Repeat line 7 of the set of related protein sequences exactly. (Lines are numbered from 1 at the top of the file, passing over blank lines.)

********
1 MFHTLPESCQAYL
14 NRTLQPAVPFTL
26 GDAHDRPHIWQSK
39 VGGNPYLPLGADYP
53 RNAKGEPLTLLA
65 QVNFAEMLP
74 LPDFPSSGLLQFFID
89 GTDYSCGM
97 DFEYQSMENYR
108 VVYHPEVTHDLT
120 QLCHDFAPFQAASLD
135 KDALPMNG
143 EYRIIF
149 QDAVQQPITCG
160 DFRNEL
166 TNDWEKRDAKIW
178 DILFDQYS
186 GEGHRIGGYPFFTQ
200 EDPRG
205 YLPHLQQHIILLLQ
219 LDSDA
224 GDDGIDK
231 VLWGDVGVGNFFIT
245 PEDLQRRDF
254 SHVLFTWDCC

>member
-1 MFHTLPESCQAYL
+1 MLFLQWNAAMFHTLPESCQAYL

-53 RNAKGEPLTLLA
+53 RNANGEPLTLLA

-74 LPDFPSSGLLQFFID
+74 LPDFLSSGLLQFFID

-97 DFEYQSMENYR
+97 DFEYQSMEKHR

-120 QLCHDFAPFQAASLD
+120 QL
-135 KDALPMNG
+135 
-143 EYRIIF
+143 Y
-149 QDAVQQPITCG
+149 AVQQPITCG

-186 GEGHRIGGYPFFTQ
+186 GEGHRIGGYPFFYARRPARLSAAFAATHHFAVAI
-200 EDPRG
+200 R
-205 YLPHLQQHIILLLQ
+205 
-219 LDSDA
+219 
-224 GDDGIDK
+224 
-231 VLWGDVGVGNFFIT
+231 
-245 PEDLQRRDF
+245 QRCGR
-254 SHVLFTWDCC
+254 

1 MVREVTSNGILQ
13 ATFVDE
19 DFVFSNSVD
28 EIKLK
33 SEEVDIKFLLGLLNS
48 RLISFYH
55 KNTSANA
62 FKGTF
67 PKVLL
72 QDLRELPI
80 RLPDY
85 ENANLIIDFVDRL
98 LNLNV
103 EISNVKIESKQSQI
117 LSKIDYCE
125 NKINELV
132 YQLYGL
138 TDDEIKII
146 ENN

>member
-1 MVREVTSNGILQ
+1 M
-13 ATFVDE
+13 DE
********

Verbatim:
74 LPDFPSSGLLQFFID